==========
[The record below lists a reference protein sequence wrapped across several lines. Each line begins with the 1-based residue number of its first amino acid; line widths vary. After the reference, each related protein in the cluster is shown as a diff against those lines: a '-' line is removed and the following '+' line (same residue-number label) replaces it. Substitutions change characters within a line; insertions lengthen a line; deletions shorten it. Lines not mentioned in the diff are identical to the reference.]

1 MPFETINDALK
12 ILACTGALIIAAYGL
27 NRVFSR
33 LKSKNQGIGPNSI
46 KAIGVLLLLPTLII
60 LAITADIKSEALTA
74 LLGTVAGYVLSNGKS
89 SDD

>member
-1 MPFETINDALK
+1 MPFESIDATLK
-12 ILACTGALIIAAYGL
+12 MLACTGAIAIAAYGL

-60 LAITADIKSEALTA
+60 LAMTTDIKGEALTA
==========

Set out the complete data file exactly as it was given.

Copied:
[The record below lists a reference protein sequence wrapped across several lines. Each line begins with the 1-based residue number of its first amino acid; line widths vary. After the reference, each related protein in the cluster is shown as a diff against those lines: a '-' line is removed and the following '+' line (same residue-number label) replaces it. Substitutions change characters within a line; insertions lengthen a line; deletions shorten it. Lines not mentioned in the diff are identical to the reference.]

1 MPFETINDALK
12 ILACTGALIIAAYGL
27 NRVFSR
33 LKSKNQGIGPNSI
46 KAIGVLLLLPTLII
60 LAITADIKSEALTA
74 LLGTVAGYVLSNGKS
89 SDD

>member
-1 MPFETINDALK
+1 MPFESIDATLK
-12 ILACTGALIIAAYGL
+12 MLACTGAIAIAAYGL

-60 LAITADIKSEALTA
+60 LAMTTDIKGEALTA